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Format: Paperback
We have not yet come to terms with Adolf Hitler, and perhaps we never will. It's not for want of trying. More than 100 biographies have attempted to make sense of the Nazi leader -- not counting Hitler's own unreliable autobiography, "Mein Kampf" -- and new ones are still hitting the shelves.
As historian John Lukacs observes in his often suggestive "The Hitler of History," we have not yet come to the crest of the "Hitler Wave" that German historians first noticed building nearly three decades ago.
Despite Hitler's inescapable presence in our popular consciousness, he remains difficult to pin down. We know everything about him -- except what it all means. In "The Hitler of History," Lukacs attempts to make some sense of the debate. His book is not, as he hastens to point out, "a biography of Hitler, but a history of his history, and a history of his biographers."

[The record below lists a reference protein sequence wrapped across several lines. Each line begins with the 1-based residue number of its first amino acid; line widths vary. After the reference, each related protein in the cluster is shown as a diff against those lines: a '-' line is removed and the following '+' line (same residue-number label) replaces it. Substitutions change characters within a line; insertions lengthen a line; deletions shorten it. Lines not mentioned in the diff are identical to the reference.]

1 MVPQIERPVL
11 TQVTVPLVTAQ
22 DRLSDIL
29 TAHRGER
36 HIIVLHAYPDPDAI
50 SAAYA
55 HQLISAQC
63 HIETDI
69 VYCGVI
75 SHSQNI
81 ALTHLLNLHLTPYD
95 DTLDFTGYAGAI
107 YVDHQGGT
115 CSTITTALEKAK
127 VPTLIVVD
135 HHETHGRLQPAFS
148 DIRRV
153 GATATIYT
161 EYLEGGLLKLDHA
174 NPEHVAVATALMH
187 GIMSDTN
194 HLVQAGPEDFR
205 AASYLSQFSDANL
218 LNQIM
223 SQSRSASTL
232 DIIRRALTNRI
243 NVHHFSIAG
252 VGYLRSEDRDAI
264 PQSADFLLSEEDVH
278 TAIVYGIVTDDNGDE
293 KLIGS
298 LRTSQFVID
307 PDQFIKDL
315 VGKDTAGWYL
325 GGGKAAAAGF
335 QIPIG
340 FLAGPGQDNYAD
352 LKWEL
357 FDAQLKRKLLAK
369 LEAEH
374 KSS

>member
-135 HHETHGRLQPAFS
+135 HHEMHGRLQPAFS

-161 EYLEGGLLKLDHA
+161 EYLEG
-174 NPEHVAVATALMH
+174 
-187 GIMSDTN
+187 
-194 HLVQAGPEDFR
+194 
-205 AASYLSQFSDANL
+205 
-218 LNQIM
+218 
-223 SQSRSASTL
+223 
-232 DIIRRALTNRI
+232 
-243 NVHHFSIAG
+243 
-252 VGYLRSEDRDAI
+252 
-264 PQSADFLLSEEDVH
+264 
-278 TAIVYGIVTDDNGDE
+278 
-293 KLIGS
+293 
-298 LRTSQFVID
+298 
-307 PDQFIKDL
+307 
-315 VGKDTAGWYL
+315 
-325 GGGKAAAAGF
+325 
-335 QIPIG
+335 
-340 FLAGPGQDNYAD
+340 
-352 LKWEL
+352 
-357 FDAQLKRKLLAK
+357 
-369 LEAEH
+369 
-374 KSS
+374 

In a series of provocative chapters, Lukacs examines a number of key questions surrounding the Nazi leader: Exactly when and where did his ideology first crystallize? Was he a reactionary or a revolutionary? An ideologue or an opportunist? A beloved leader or a despot? Lukacs navigates this difficult historiographical terrain with considerable skill -- though, it must be admitted, he's much better at asking questions than answering them. (Suffice to say that his tentative answers to the above questions resist easy summary.)
Still, there are times when even those who agree with Lukacs will find themselves frustrated by this contentious book.